Photographing on location is certainly different than shooting in the studio. This becomes more evident if you favor the use of artificial light as opposed to just using available light.
When you’re in the studio, you have absolute control of light and more than likely, you have access to all of your gear in case of any last minute changes. When shooting on location, whether at a nearby site or far away from your studio, preparing for the shoot can take some extra time.
I was asked by a model friend of mine to help her update her fashion portfolio. I am based in Durham, NC and my model is now based in Atlanta, GA but visits NC often. The concept of the shoot was Fall/Winter inspired and since weather has been very nice we opted to shoot on location. Our location was set in a rural area East of Raleigh and about 40 minutes away from my studio. I had shot at the location previously so I had an idea of certain areas and decided to prepare based on that. I knew that there is plenty of wide open space where I can shoot just with natural light and there are also areas of complete shade as well as open shade areas. With this in mind, I brought my recently purchased Flashpoint 360 which I’ve been wanting to try out. It was the perfect situation to take it with me as it would give me enough power to overpower the sun if I wanted or use it as fill light if I needed it.
When we got there, we went over outfits and immediately makeup. While the model was getting ready, my assistant and I went around scouting for the locations for each outfit. This took us about 10 minutes or so. We then grabbed one light (the Flashpoint) a camera and my Neewer remote triggers. Did some light tests and everything was fine until, the transmitter that was connected to my flash fell. It did not break and it kept functioning (or so we thought). Minutes later our model was ready.
Before starting the shoot, I always like to take some light tests (particularly since I was shooting on location and the sun was now coming from a different area (we had taken this into account while scouting) and all of a sudden we realized that the flash was not working. (In case you’ve forgotten, my transmitter had fallen) Well it just so happens that the digital display was no longer functioning so I was not able to see what channel it was on. I played a bit with my triggers to see if it would work and I decided to keep it simple and use my flash on my camera.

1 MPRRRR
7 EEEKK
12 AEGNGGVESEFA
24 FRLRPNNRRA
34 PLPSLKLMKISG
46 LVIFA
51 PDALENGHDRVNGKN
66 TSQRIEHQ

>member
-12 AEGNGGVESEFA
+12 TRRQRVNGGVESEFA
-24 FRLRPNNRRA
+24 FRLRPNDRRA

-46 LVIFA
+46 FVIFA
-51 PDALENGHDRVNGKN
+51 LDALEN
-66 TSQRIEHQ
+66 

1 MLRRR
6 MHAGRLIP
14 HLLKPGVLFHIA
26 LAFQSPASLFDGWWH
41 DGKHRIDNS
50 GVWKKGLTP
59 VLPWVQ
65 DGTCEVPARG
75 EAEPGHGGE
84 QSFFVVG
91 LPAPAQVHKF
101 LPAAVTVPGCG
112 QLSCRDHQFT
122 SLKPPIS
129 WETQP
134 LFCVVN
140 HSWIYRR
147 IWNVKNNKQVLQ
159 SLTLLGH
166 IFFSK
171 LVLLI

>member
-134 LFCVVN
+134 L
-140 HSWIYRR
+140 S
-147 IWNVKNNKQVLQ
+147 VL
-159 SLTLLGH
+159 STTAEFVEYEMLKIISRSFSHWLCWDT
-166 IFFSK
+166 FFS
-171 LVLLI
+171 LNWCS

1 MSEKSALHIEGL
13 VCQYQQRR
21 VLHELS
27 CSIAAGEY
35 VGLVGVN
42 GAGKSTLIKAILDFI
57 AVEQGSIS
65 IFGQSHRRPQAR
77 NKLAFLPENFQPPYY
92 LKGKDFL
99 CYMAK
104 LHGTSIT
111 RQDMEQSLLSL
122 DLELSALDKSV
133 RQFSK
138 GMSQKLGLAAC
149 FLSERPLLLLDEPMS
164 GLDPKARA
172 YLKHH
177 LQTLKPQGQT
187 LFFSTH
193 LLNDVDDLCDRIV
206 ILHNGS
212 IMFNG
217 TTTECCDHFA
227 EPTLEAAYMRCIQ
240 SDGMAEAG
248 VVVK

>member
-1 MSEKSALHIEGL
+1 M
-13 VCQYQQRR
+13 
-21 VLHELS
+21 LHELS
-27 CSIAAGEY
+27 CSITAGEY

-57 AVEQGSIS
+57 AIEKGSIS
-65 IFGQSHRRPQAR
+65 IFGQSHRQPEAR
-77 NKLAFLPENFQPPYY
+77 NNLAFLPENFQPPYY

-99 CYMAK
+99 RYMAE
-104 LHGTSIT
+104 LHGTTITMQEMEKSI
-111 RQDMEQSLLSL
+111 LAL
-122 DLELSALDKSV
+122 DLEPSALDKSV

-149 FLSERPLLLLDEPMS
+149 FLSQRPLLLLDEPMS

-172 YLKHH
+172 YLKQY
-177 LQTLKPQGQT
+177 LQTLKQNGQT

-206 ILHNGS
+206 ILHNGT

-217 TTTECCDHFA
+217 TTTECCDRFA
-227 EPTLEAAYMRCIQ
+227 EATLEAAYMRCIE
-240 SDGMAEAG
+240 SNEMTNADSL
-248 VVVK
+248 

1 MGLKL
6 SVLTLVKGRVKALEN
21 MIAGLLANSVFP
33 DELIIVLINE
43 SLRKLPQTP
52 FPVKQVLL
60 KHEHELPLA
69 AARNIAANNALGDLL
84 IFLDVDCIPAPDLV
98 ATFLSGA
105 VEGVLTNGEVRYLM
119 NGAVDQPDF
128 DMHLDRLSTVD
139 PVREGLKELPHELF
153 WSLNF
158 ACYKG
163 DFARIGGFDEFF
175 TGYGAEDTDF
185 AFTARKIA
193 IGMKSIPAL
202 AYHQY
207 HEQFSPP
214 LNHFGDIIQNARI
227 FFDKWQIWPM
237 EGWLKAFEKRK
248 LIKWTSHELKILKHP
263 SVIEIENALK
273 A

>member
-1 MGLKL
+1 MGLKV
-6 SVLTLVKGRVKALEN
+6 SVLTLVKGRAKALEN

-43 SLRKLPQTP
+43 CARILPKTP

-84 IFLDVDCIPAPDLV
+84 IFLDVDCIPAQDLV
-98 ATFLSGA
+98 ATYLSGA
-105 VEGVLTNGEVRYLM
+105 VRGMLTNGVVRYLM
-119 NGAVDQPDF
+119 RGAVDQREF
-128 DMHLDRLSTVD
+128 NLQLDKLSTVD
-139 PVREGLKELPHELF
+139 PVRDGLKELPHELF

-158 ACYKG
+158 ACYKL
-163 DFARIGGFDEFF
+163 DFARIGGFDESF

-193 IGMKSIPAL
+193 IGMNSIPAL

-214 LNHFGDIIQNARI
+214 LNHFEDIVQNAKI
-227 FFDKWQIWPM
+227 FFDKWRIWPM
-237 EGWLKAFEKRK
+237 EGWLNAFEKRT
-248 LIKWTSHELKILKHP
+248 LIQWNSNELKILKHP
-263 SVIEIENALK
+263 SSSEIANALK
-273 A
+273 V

I tested it once and everything was perfect. When I went to take a second shot, the flash wouldn’t go off. Apparently the batteries didn’t charge completely or hardly at all so I now was without batteries. But, because I had at the last minute grabbed an extra box of 4 non rechargeable AA batteries, I was now able to use my flash the way I wanted to. Because I wanted to have a softer light but still keep some contrast around the edges, I bounced my speedlite off of my circular reflector. This resulted in a successful shoot that everyone was happy with!
In conclusion: Murphy sometimes gets bored and decides to show up at the most unexpected times. How can you prepare for these situations? Here are some tips that might be useful:
- Have extra batteries for your camera and any other battery operated device. Bringing a charger will help too.
- Bring a reflector (you never know when you might need it)
- Scout the location in advance (if not local, you can use Google Maps to scout remotely)
- If you have new gear, test it before the shoot to ensure it’s working properly.
- Bring additional gear: At your discretion, bring backup gear such as: camera bodies, speedlites, remote transmitters and/or lenses. Only you can determine what is suitable for the shoot.
- Have contact numbers of your team members
- Give yourself extra time when going on location.
- Make a packing list so you know what you’ll need for your next location shoot.
- In the event that something goes wrong, stay cool. Stressing yourself out will only make things worse.
- Embrace the process and have fun with it!
Hair and Makeup: Mariana from Beauty Palace
Model: Giuli Abate @ BMG NYC / ATL
Photo Assistant: Patricia Meszler and David Michael